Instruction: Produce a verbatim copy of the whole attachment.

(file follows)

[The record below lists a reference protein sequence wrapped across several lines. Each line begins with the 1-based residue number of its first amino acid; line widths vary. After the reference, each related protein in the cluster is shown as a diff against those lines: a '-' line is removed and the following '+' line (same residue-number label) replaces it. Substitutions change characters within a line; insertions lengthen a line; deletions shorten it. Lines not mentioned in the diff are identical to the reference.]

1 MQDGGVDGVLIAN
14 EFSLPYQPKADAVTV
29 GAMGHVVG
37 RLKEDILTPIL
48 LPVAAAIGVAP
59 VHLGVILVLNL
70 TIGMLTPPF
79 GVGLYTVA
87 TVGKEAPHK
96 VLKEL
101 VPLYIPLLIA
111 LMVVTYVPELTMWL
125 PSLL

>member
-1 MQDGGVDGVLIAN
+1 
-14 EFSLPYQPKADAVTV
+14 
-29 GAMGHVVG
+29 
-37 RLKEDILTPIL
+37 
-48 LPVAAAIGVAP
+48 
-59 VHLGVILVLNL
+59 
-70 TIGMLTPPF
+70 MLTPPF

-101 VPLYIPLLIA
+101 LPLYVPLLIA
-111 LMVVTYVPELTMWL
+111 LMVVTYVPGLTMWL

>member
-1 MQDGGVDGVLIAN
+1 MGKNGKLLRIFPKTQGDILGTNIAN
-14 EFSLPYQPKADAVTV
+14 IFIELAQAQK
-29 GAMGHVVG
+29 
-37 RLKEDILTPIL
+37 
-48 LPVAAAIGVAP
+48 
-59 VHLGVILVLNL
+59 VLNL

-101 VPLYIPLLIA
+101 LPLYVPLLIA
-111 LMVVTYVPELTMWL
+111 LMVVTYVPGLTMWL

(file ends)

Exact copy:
[The record below lists a reference protein sequence wrapped across several lines. Each line begins with the 1-based residue number of its first amino acid; line widths vary. After the reference, each related protein in the cluster is shown as a diff against those lines: a '-' line is removed and the following '+' line (same residue-number label) replaces it. Substitutions change characters within a line; insertions lengthen a line; deletions shorten it. Lines not mentioned in the diff are identical to the reference.]

1 MQDGGVDGVLIAN
14 EFSLPYQPKADAVTV
29 GAMGHVVG
37 RLKEDILTPIL
48 LPVAAAIGVAP
59 VHLGVILVLNL
70 TIGMLTPPF
79 GVGLYTVA
87 TVGKEAPHK
96 VLKEL
101 VPLYIPLLIA
111 LMVVTYVPELTMWL
125 PSLL

>member
-1 MQDGGVDGVLIAN
+1 
-14 EFSLPYQPKADAVTV
+14 
-29 GAMGHVVG
+29 
-37 RLKEDILTPIL
+37 
-48 LPVAAAIGVAP
+48 
-59 VHLGVILVLNL
+59 
-70 TIGMLTPPF
+70 MLTPPF

-101 VPLYIPLLIA
+101 LPLYVPLLIA
-111 LMVVTYVPELTMWL
+111 LMVVTYVPGLTMWL

>member
-1 MQDGGVDGVLIAN
+1 MGKNGKLLRIFPKTQGDILGTNIAN
-14 EFSLPYQPKADAVTV
+14 IFIELAQAQK
-29 GAMGHVVG
+29 
-37 RLKEDILTPIL
+37 
-48 LPVAAAIGVAP
+48 
-59 VHLGVILVLNL
+59 VLNL

-101 VPLYIPLLIA
+101 LPLYVPLLIA
-111 LMVVTYVPELTMWL
+111 LMVVTYVPGLTMWL